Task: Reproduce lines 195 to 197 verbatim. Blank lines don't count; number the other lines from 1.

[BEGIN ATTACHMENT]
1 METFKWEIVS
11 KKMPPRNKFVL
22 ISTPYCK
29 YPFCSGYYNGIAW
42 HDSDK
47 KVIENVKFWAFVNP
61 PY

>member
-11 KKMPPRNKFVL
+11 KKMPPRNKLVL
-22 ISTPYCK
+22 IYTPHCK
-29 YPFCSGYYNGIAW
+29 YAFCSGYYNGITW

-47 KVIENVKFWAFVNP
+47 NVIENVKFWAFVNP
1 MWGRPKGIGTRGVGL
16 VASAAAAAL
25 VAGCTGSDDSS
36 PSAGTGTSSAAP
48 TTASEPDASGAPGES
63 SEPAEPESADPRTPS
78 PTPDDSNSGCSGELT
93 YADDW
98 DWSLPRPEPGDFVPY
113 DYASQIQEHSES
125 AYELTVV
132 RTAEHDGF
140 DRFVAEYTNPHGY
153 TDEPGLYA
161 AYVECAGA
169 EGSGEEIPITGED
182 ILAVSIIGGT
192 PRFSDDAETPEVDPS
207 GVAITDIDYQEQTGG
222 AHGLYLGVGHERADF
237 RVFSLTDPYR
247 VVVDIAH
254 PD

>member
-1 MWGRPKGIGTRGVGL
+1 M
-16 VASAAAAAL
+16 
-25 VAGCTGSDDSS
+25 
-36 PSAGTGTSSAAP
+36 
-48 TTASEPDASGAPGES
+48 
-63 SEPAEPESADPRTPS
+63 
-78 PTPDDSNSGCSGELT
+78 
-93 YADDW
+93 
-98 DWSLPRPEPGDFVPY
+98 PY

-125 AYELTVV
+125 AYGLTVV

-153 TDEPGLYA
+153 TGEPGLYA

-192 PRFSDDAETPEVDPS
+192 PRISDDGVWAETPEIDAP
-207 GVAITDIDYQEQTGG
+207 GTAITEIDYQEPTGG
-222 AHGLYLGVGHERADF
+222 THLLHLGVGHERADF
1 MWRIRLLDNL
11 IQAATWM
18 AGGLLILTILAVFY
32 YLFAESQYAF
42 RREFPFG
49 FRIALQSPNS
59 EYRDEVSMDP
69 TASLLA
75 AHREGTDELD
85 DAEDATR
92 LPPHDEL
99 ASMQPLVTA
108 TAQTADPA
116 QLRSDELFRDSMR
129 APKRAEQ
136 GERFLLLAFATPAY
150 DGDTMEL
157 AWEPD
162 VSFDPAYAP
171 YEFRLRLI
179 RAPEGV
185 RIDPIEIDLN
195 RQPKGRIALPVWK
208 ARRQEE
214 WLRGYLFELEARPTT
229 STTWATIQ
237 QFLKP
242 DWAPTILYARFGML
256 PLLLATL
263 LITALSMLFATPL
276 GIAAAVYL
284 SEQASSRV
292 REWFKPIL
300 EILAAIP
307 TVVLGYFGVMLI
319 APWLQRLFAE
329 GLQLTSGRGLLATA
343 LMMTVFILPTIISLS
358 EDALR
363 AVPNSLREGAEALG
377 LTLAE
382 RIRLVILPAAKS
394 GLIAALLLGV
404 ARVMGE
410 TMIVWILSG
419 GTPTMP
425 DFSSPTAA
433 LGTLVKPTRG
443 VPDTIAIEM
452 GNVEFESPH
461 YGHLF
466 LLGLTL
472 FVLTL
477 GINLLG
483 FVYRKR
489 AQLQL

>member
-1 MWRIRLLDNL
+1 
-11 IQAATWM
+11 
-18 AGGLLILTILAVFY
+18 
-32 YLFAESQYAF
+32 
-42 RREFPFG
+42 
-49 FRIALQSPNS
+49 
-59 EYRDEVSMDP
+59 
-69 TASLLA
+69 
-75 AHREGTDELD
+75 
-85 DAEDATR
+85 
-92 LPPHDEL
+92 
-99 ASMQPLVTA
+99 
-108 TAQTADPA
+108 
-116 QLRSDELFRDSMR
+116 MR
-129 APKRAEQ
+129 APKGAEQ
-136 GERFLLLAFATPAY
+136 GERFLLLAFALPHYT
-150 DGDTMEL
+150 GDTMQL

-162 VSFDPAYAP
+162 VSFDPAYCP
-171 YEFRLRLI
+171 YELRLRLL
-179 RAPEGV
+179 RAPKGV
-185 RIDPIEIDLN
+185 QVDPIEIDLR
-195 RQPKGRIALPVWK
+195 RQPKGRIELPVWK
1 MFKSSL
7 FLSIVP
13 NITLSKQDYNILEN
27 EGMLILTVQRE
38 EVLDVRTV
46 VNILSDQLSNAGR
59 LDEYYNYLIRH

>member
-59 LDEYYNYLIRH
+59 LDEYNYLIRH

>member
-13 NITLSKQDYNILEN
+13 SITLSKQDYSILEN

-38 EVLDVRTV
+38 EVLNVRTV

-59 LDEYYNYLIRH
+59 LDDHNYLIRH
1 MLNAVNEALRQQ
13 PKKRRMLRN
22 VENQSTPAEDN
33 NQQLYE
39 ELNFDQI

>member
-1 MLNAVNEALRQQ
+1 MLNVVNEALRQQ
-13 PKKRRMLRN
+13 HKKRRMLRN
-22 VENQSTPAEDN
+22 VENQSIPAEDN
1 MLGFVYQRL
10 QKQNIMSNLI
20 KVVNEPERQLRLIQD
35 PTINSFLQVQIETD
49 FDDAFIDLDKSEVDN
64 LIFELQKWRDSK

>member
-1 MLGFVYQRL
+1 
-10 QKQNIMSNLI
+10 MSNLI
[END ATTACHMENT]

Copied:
-13 PKKRRMLRN
+13 HKKRRMLRN
-22 VENQSTPAEDN